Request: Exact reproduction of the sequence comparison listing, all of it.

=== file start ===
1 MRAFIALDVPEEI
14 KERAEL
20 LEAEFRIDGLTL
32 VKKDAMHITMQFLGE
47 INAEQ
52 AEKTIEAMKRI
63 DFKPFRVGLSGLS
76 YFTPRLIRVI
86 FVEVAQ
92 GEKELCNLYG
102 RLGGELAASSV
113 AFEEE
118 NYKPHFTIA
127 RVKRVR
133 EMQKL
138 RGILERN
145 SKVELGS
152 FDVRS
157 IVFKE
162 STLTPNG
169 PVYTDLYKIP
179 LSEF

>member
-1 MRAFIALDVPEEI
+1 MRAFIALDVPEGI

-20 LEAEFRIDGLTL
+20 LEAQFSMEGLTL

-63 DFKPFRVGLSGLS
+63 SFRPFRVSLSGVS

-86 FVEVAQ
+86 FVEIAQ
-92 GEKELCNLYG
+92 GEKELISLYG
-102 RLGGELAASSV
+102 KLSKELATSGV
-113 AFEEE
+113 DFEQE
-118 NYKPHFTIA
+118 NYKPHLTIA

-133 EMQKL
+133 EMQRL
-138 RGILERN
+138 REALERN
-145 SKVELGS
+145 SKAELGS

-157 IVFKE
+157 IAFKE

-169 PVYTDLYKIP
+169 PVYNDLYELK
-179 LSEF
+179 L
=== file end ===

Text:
1 MRAFIALDVPEEI
14 KERAEL
20 LEAEFRIDGLTL
32 VKKDAMHITMQFLGE
47 INAEQ
52 AEKTIEAMKRI
63 DFKPFRVGLSGLS
76 YFTPRLIRVI
86 FVEVAQ
92 GEKELCNLYG
102 RLGGELAASSV
113 AFEEE
118 NYKPHFTIA
127 RVKRVR
133 EMQKL
138 RGILERN
145 SKVELGS
152 FDVRS
157 IVFKE
162 STLTPNG
169 PVYTDLYKIP
179 LSEF

>member
-1 MRAFIALDVPEEI
+1 MRAFIALDVPEGI

-20 LEAEFRIDGLTL
+20 LEAQFSMEGLTL

-63 DFKPFRVGLSGLS
+63 SFRPFRVSLSGVS

-86 FVEVAQ
+86 FVEIAQ
-92 GEKELCNLYG
+92 GEKELISLYG
-102 RLGGELAASSV
+102 KLSKELATSGV
-113 AFEEE
+113 DFEQE
-118 NYKPHFTIA
+118 NYKPHLTIA

-133 EMQKL
+133 EMQRL
-138 RGILERN
+138 REALERN
-145 SKVELGS
+145 SKAELGS

-157 IVFKE
+157 IAFKE

-169 PVYTDLYKIP
+169 PVYNDLYELK
-179 LSEF
+179 L